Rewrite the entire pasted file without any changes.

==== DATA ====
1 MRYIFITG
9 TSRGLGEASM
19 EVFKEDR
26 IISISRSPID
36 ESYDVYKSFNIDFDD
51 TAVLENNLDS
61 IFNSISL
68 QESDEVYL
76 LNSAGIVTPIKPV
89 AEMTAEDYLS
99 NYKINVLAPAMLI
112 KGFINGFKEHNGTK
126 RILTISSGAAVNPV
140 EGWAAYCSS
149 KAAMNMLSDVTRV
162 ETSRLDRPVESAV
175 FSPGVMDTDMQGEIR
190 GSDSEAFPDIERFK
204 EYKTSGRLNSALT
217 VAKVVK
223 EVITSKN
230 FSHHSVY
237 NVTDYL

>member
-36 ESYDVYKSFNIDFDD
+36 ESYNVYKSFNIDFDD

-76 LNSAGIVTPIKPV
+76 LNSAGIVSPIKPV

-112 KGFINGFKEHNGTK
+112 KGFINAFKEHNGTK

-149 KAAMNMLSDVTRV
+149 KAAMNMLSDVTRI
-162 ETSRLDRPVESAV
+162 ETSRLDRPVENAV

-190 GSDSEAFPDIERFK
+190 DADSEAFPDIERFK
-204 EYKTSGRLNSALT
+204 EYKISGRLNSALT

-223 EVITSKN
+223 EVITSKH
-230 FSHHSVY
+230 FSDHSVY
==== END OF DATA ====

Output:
1 MRYIFITG
9 TSRGLGEASM
19 EVFKEDR
26 IISISRSPID
36 ESYDVYKSFNIDFDD
51 TAVLENNLDS
61 IFNSISL
68 QESDEVYL
76 LNSAGIVTPIKPV
89 AEMTAEDYLS
99 NYKINVLAPAMLI
112 KGFINGFKEHNGTK
126 RILTISSGAAVNPV
140 EGWAAYCSS
149 KAAMNMLSDVTRV
162 ETSRLDRPVESAV
175 FSPGVMDTDMQGEIR
190 GSDSEAFPDIERFK
204 EYKTSGRLNSALT
217 VAKVVK
223 EVITSKN
230 FSHHSVY
237 NVTDYL

>member
-36 ESYDVYKSFNIDFDD
+36 ESYNVYKSFNIDFDD

-76 LNSAGIVTPIKPV
+76 LNSAGIVSPIKPV

-112 KGFINGFKEHNGTK
+112 KGFINAFKEHNGTK

-149 KAAMNMLSDVTRV
+149 KAAMNMLSDVTRI
-162 ETSRLDRPVESAV
+162 ETSRLDRPVENAV

-190 GSDSEAFPDIERFK
+190 DADSEAFPDIERFK
-204 EYKTSGRLNSALT
+204 EYKISGRLNSALT

-223 EVITSKN
+223 EVITSKH
-230 FSHHSVY
+230 FSDHSVY